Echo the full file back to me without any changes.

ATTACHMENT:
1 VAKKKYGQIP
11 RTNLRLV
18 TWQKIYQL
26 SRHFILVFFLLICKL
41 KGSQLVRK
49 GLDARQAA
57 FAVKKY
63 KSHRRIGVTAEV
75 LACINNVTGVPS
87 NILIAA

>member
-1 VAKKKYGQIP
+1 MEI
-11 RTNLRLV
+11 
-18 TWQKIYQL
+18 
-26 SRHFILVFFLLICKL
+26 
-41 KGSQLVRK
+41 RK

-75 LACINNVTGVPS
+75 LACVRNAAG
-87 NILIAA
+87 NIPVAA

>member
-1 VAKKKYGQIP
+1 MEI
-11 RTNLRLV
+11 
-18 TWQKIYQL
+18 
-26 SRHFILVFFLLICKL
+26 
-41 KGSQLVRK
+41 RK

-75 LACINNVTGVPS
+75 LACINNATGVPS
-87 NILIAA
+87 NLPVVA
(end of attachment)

1 VAKKKYGQIP
11 RTNLRLV
18 TWQKIYQL
26 SRHFILVFFLLICKL
41 KGSQLVRK
49 GLDARQAA
57 FAVKKY
63 KSHRRIGVTAEV
75 LACINNVTGVPS
87 NILIAA

>member
-1 VAKKKYGQIP
+1 MEI
-11 RTNLRLV
+11 
-18 TWQKIYQL
+18 
-26 SRHFILVFFLLICKL
+26 
-41 KGSQLVRK
+41 RK

-75 LACINNVTGVPS
+75 LACVRNAAG
-87 NILIAA
+87 NIPVAA

>member
-1 VAKKKYGQIP
+1 MEI
-11 RTNLRLV
+11 
-18 TWQKIYQL
+18 
-26 SRHFILVFFLLICKL
+26 
-41 KGSQLVRK
+41 RK

-75 LACINNVTGVPS
+75 LACINNATGVPS
-87 NILIAA
+87 NLPVVA